Tuesday, January 06, 2009

Exercise and weight loss

My weight loss has been stalled for a couple of months now, and it seems to me that no matter what else is going on with my surgery, my diet, my exercise, etc., this follows my appetite. Sometimes I go a week where my appetite is much lower and I lose weight the following week; sometimes it's higher, I feel a need to snack a lot, and even if I resist that urge my weight still holds steady that week.

I've long believed that the idea that your weight loss tracks "your calorie intake minus your calorie expenditure" is not just overly simplistic, it's almost dangerously inaccurate. Sure, it's mostly technically true, but only the same way your weight loss equals the mass of what you eat minus what you poop (what with conservation of mass and all). Focusing on weighing your bathroom visits to decide how much you can eat is not going to help you lose weight.

So many people look at the calorie formula and get despondent and discouraged. I just did an hour on the treadmill and it means I can eat an apple? That's what the typical dietitian formula tells you. Not only is it discouraging, it's not really accurate. The fact is, the work your body goes through to stay alive every day is so many calories that the extra from you walking a half hour is almost rounding error. You burn more than that having your brain's neurons fire, or pumping your lungs, or rebuilding your stomach lining, or pushing blood through your liver. You won't make a real change to the balance sheet of today by doing a few sit-ups.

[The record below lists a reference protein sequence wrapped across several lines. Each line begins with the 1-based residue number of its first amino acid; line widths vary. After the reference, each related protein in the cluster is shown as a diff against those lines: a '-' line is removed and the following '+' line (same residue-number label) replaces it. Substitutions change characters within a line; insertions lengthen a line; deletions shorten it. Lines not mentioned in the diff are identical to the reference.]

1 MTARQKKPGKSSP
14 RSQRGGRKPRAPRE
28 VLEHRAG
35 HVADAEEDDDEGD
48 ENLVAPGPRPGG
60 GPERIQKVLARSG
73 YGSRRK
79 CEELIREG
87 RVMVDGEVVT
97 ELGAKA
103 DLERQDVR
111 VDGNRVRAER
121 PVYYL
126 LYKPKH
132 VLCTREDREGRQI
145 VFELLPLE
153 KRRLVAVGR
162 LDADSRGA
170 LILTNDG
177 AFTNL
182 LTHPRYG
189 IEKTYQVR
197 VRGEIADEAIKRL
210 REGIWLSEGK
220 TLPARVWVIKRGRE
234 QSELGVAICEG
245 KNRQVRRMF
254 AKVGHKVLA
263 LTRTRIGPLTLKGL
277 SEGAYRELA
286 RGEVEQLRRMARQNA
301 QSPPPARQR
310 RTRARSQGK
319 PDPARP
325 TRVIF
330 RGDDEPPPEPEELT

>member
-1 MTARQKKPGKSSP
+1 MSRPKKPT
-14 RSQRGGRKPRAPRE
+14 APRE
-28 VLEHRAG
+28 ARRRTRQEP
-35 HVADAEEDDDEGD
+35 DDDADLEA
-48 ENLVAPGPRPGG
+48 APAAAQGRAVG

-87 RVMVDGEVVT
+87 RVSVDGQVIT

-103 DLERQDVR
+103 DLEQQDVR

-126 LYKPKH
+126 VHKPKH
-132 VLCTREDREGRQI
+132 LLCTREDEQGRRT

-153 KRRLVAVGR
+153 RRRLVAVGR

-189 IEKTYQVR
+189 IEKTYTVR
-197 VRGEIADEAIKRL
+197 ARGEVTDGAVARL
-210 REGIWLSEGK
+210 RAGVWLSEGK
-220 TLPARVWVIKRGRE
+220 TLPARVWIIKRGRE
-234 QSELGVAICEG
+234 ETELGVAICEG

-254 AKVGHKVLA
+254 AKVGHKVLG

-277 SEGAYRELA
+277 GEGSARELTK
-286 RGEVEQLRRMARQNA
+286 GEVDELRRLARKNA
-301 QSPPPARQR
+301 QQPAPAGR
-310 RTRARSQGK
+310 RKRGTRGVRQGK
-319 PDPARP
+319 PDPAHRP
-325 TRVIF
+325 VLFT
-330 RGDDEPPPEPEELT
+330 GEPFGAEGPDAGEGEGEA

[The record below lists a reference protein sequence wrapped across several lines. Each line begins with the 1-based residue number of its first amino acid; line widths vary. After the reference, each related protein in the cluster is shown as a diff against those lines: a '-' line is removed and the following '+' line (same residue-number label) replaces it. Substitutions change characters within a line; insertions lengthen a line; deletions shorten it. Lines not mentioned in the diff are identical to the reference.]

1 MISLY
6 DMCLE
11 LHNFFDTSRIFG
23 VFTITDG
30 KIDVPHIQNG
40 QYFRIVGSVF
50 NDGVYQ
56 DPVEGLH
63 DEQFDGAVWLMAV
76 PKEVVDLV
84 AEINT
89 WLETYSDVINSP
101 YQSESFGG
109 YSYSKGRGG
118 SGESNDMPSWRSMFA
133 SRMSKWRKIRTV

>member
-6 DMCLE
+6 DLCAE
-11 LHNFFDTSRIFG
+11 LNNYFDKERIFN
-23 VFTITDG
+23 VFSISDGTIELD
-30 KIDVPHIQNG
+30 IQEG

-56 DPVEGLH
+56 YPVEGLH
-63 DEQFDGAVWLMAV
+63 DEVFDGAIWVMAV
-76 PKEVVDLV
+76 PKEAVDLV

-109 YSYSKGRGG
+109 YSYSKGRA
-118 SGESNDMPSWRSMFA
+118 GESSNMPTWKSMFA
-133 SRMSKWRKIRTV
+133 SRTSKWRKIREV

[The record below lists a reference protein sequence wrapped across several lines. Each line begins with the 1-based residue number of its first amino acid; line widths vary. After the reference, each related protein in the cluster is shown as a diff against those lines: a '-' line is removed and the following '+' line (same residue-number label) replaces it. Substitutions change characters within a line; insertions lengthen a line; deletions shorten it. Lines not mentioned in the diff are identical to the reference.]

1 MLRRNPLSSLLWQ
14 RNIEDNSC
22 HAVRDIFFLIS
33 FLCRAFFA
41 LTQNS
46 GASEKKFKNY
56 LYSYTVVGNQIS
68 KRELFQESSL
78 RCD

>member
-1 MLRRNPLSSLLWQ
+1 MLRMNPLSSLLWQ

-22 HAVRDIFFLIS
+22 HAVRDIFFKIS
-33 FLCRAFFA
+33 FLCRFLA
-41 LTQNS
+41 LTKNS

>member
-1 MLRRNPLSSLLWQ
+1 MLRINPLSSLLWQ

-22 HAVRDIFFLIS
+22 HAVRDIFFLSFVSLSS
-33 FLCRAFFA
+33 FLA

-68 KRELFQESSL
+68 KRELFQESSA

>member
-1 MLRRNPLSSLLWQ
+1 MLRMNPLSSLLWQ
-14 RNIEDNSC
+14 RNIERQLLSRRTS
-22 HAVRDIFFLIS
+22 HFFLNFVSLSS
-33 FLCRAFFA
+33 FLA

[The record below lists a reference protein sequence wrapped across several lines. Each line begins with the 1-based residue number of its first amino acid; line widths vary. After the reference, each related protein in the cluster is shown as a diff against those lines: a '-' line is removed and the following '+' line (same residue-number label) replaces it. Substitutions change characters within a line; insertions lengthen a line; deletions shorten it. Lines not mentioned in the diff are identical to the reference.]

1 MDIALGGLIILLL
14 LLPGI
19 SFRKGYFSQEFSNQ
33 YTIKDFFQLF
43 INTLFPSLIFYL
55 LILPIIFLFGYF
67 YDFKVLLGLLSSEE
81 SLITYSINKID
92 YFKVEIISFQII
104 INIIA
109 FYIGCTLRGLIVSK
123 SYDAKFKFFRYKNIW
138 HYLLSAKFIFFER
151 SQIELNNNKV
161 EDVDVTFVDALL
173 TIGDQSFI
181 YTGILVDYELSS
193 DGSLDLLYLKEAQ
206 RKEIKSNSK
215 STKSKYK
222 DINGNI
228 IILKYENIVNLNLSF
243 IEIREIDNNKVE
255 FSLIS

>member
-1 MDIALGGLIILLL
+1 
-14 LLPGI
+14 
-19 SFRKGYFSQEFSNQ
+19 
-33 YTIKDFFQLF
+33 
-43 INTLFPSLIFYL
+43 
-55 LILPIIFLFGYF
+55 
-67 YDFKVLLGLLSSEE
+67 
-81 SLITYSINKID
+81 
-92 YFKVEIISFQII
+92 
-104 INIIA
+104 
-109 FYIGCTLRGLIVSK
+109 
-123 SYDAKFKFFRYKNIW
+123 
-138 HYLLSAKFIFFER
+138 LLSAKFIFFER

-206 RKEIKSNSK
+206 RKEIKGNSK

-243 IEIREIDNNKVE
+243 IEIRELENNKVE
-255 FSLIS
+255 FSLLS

Nor is that the real reason why exercise matters. The real point of exercise is not to affect the balance sheet for today: it's to change the formula for the next week, or month, or year, or decade. Exercise changes your metabolism. It changes your appetite. It changes how much your body will burn tomorrow to make its heart beat and its neurons fire. It changes how good your body will be at processing food. It changes how much energy it'll conserve versus how much it'll use up.

Over the holidays I might have eaten more food I shouldn't, and that changes the formula too. I definitely need to stop that. But mostly I slacked off on exercise. Doing that won't change the formula back the next day, but it will eventually. Probably I have a few weeks of getting back onto the horse before it'll start to show real results.

I also am working on having more snacks be high-protein and low-calorie. I need a good source of plentiful cheap edamame now that Big Lots is out of it!

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